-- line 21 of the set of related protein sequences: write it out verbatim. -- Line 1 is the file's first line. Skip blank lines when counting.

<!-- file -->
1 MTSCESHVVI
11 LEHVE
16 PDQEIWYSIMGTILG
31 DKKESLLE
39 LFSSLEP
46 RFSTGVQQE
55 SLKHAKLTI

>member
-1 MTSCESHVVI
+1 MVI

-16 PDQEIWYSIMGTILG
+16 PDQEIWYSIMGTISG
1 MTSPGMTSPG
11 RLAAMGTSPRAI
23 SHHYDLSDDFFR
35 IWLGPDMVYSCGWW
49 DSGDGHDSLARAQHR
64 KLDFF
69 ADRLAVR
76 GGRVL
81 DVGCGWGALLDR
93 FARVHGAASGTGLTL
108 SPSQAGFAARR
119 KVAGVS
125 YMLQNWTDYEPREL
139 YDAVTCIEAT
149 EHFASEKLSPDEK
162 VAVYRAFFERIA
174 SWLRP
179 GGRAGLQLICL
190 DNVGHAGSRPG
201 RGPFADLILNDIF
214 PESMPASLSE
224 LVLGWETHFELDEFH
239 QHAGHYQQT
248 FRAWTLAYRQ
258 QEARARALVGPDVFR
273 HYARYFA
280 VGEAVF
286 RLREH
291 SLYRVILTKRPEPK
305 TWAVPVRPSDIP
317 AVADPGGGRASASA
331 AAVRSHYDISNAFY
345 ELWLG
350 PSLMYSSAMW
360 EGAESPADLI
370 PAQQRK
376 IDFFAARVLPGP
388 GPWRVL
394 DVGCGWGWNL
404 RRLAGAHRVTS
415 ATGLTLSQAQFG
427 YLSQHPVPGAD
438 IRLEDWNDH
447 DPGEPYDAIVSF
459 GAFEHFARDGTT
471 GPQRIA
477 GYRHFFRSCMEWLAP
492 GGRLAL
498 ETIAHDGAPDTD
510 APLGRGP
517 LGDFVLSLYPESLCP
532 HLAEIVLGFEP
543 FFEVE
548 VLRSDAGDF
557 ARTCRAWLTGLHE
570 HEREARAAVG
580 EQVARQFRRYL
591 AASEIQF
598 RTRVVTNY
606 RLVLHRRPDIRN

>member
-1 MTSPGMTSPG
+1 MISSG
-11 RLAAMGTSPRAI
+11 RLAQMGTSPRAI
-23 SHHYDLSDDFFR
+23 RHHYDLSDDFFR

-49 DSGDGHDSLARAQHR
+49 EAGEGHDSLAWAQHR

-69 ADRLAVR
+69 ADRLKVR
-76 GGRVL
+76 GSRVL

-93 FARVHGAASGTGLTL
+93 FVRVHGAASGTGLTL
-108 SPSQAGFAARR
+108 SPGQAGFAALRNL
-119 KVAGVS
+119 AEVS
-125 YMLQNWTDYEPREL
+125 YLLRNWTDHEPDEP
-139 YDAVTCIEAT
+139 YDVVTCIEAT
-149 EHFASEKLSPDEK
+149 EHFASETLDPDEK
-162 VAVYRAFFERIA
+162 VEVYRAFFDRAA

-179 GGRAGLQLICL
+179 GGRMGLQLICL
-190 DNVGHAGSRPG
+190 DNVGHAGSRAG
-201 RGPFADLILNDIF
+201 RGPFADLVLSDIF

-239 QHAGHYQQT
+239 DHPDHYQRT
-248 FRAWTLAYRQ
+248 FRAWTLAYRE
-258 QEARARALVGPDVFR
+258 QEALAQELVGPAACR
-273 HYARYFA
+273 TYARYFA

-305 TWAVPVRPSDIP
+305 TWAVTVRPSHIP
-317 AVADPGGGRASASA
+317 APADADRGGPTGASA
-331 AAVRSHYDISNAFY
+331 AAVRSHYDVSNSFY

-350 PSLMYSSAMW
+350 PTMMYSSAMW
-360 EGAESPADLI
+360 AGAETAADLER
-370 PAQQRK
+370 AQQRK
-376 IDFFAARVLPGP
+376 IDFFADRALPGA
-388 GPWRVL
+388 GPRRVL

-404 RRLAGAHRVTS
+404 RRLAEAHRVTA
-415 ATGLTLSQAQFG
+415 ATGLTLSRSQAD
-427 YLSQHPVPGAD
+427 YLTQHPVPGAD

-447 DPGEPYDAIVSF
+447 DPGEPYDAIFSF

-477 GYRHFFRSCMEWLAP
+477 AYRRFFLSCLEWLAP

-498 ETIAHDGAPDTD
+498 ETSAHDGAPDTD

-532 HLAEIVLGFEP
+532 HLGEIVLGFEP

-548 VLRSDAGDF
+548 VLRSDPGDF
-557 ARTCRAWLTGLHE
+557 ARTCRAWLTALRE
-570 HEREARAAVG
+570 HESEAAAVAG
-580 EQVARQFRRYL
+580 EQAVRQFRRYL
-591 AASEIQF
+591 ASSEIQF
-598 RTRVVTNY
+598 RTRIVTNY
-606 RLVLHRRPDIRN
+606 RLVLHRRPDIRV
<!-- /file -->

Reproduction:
81 DVGCGWGALLDR